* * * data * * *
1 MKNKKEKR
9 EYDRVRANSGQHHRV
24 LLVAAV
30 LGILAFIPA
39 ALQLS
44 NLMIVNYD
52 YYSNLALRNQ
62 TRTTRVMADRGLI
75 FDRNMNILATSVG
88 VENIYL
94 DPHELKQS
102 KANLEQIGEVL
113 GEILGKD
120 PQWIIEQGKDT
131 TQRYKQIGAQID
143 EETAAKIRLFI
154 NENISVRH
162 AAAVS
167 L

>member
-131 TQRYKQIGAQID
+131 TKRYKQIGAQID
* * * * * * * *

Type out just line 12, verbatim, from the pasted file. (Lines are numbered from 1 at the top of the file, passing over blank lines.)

102 KANLEQIGEVL